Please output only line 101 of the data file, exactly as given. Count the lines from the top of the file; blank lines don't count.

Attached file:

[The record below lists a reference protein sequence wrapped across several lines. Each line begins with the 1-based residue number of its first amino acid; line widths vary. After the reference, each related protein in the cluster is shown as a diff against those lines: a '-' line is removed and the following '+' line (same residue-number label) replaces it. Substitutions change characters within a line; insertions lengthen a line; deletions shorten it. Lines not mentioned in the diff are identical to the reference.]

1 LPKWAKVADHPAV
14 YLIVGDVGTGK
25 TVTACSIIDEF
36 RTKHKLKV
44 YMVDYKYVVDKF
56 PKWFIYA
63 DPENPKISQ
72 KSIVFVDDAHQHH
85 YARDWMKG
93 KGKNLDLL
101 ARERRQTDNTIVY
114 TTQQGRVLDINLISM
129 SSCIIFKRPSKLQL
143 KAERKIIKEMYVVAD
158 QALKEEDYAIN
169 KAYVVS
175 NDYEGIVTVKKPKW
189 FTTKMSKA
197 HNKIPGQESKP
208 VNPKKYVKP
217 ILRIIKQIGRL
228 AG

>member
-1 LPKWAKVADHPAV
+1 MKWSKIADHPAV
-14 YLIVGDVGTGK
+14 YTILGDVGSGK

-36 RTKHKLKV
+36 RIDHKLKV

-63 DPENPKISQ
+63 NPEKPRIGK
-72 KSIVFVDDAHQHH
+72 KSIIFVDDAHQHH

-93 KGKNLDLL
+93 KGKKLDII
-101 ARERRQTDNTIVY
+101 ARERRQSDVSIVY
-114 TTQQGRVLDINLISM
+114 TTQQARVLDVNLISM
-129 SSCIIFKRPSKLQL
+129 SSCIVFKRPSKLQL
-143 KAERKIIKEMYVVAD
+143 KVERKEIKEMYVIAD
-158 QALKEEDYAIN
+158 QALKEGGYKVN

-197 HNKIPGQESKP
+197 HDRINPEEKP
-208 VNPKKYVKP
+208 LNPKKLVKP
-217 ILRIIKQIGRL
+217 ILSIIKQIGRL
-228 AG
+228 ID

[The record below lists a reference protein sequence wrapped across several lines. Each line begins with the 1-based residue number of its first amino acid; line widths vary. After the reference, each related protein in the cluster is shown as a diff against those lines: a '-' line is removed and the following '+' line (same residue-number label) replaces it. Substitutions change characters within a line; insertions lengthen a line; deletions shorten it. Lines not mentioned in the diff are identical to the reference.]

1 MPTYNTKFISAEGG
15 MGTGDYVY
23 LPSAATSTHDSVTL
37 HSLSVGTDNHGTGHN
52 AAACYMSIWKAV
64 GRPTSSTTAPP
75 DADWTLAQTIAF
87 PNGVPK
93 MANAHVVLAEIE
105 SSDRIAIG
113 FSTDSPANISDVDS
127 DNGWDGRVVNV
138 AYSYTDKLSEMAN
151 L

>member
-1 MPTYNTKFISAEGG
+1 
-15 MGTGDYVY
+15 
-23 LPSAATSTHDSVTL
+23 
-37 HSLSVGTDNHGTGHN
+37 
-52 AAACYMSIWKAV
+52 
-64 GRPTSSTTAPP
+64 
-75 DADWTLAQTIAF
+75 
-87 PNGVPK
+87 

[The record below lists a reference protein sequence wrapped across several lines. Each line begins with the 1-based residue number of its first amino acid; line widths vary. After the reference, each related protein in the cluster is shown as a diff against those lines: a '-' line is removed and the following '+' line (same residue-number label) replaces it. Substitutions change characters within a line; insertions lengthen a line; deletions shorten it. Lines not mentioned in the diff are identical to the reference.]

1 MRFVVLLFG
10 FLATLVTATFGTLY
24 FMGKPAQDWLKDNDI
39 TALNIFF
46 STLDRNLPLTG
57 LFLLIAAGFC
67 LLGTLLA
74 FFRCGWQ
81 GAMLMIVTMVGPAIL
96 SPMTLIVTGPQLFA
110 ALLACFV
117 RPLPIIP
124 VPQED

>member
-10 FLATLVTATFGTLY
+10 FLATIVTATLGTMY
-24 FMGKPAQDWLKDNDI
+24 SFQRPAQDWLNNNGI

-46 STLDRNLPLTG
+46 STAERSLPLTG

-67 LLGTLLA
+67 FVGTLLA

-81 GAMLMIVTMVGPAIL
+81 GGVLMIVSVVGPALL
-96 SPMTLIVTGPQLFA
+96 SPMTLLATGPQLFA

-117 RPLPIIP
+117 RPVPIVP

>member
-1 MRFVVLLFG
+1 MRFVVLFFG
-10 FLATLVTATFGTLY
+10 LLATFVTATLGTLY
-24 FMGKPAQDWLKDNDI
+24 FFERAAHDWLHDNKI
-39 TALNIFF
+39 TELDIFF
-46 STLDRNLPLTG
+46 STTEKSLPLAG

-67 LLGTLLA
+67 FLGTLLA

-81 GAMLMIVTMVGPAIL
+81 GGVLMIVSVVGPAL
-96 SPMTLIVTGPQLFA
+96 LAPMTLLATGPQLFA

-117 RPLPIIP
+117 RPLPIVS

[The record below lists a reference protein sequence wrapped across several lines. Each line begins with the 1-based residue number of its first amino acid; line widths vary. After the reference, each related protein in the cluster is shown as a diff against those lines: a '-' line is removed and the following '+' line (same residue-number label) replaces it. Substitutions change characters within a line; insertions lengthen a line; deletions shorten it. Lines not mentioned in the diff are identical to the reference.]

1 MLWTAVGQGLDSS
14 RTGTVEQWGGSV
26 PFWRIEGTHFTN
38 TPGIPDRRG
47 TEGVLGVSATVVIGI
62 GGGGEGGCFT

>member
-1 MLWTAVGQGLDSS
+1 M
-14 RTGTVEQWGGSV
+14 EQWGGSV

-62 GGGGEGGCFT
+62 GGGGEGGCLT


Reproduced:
>member